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Mylodon

macrumors member
Original poster
Sep 25, 2023
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139
Los Angles
Not sure if you guys have faced this situation in a relationship before, would love to ask for some advice.

We have been together for three years and I have been very busy this year. The issue at hand is that I've been neglecting her due to work, often not communicating with her when making decisions. There were times when she spoke to me enthusiastically, but because I was too busy and tired(last week had a fever also), I didn't engage, leading to her frustration and subsequent arguments. I recognize it's my mistake, and I want to sincerely apologize to her and buy her some thoughtful gifts.

I'm considering giving her a bouquet, and I'm thinking of roses. Would that be appropriate?

Her hair dryer broke recently, and with the cold weather, I want to replace it as soon as possible. Do you have any recommendations for a good hair dryer?

I would appreciate any suggestions you have in mind for something that girls might like.
 
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fanboy-ish

macrumors 6502
Apr 1, 2022
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I'd suggest a dinner in a place she could like, but that is also quiet, red roses and, most importantly, talking candidly with her, telling her you're sorry, stating what happened and, I'd also suggest, coming up with possible solutions, how are you planning on not neglecting her as much, in case another period like that happens.

Or also a weekend together in a relaxing place, like a spa, if she likes it, or just doing whatever she likes.

Give her what can't be bought: your time. And, of course, apologies. And, naturally, what you will do to avoid this situation from happening again.
 

laptech

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Apr 26, 2013
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....

Give her what can't be bought: your time. And, of course, apologies. And, naturally, what you will do to avoid this situation from happening again.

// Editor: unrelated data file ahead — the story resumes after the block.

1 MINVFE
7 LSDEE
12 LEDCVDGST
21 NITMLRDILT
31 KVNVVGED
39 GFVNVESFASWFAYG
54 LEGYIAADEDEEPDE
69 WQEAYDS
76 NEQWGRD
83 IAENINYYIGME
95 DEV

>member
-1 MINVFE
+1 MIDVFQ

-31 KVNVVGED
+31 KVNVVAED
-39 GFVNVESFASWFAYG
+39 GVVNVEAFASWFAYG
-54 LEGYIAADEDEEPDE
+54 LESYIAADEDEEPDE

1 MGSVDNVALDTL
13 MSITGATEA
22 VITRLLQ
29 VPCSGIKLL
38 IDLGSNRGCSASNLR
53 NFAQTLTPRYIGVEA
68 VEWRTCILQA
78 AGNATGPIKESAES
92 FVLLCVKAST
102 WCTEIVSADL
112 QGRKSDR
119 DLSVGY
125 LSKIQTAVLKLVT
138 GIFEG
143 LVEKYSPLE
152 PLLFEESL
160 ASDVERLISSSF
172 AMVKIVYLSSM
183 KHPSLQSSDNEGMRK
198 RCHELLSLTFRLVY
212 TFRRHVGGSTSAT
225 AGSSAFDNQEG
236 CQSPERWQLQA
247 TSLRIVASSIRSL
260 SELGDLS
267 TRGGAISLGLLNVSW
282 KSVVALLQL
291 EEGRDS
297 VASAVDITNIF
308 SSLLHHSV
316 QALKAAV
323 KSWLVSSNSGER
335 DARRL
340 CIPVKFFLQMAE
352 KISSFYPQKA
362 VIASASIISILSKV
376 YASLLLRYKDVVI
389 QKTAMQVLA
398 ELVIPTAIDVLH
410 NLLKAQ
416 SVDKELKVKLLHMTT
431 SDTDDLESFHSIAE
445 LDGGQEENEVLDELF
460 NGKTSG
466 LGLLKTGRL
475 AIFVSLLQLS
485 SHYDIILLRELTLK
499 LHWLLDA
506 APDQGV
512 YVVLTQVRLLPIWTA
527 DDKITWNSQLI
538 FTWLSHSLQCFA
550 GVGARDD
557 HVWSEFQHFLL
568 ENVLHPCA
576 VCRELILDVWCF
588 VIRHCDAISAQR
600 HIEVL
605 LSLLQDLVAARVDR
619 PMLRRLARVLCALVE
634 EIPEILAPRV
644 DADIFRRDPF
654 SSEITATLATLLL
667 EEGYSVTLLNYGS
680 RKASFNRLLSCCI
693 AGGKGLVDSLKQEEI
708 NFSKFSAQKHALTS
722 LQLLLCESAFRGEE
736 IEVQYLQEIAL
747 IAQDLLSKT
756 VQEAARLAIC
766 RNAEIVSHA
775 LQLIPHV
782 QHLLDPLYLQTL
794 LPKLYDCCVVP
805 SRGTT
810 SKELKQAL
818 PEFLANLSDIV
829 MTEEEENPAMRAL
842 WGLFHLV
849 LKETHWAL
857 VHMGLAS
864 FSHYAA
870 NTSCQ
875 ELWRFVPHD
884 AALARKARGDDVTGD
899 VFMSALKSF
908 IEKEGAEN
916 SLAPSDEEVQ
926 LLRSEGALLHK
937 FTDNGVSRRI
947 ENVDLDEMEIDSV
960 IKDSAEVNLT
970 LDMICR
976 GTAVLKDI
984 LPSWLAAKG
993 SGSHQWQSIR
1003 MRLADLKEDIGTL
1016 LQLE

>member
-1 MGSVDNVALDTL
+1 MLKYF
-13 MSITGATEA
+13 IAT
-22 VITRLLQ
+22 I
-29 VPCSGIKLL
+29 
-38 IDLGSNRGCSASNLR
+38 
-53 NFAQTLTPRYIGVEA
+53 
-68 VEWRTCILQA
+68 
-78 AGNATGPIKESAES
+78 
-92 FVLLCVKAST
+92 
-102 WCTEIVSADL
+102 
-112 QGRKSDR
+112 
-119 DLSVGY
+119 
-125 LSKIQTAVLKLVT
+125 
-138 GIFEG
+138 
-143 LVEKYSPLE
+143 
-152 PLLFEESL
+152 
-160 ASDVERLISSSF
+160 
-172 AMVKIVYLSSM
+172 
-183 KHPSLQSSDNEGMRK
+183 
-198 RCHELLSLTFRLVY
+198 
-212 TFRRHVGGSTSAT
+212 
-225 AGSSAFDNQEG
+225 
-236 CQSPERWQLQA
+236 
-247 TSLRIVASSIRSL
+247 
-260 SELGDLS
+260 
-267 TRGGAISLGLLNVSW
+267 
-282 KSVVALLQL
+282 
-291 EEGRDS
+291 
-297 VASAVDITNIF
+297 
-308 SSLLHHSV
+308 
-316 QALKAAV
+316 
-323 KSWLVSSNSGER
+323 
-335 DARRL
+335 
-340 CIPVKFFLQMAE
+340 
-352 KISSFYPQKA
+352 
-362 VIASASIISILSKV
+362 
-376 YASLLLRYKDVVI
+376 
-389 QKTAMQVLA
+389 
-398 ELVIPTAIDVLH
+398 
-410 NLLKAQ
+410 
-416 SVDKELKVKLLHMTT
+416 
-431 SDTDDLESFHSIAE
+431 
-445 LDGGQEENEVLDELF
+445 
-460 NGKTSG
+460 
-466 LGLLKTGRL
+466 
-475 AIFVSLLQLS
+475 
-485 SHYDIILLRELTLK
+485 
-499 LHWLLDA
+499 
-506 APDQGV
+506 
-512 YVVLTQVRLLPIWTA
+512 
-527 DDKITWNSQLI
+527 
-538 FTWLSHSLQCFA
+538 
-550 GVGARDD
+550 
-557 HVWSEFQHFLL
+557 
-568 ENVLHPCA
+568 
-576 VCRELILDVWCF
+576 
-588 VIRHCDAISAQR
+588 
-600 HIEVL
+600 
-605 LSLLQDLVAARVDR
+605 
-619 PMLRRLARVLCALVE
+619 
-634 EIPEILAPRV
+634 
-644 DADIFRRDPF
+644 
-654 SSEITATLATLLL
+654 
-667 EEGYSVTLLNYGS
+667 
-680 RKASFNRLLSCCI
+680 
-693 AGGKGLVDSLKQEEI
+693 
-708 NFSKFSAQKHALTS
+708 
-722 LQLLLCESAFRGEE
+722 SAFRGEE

That is an excellent suggestion in my opinion because from the OP's post it seems clear the girlfriend wants to engage her time with him but cannot do so because he's been too busy. So give her what she's been missing, your time. That is an excellent suggestion @fanboy-ish.

As for the talking part about being sorry and will try to be more engaging, only say those words if you actually mean it because nothing will be worse than you doing all of this and then go back to how things are with you being busy. It is your responsibility to find the time so stop making excuses about you can't because of work. You MAKE the time, it's that simple or the relationship will start to die.
 

eyoungren

macrumors Penryn
Aug 31, 2011
28,548
26,386
I'd just ask her. Everyone is different. Flowers or jewelry, cards, etc don't go far with my wife, although she likes them. But the important stuff there can't really be a price on and 'apology' gifts should be secondary to the actual apology. They aren't a stand in for that. Who wants apology gifts from someone who really isn't sorry - just buys a gift to make things 'okay' again?

Going forward, if she truly is someone you love, then act on it. Maybe there are small things you can do help her out. My wife is a teacher and I make her coffee every morning (she's a coffee fiend) and bring it to her when she's getting ready for work. Her travel mug of coffee is also filled by the time she's out the door. I do it because I love her and that's one thing I can do to express it.
 

Apple fanboy

macrumors Ivy Bridge
Feb 21, 2012
54,759
52,313
Behind the Lens, UK
Not sure if you guys have faced this situation in a relationship before, would love to ask for some advice.

We have been together for three years and I have been very busy this year. The issue at hand is that I've been neglecting her due to work, often not communicating with her when making decisions. There were times when she spoke to me enthusiastically, but because I was too busy and tired(last week had a fever also), I didn't engage, leading to her frustration and subsequent arguments. I recognize it's my mistake, and I want to sincerely apologize to her and buy her some thoughtful gifts.

I'm considering giving her a bouquet, and I'm thinking of roses. Would that be appropriate?

Her hair dryer broke recently, and with the cold weather, I want to replace it as soon as possible. Do you have any recommendations for a good hair dryer?

I would appreciate any suggestions you have in mind for something that girls might like.
Married 25 years here. My take on this is don’t tell her you are sorry. Show her.
Change the behaviour that is a problem.

As for gifts that girls will like, I think you find they are all different. My wife hates flowers but likes plants.
You should know what sort of gift your girlfriend likes. If you don’t then you really haven’t been paying attention.
 

Kung

macrumors 6502
Feb 3, 2006
447
450
Give her what can't be bought: your time. And, of course, apologies. And, naturally, what you will do to avoid this situation from happening again.

Married 22 years this last July, and I echo this, as well as what @Apple fanboy said. The entire reason this thread exists is because you're asking about an apology for what amounts to a lack of time spent on her.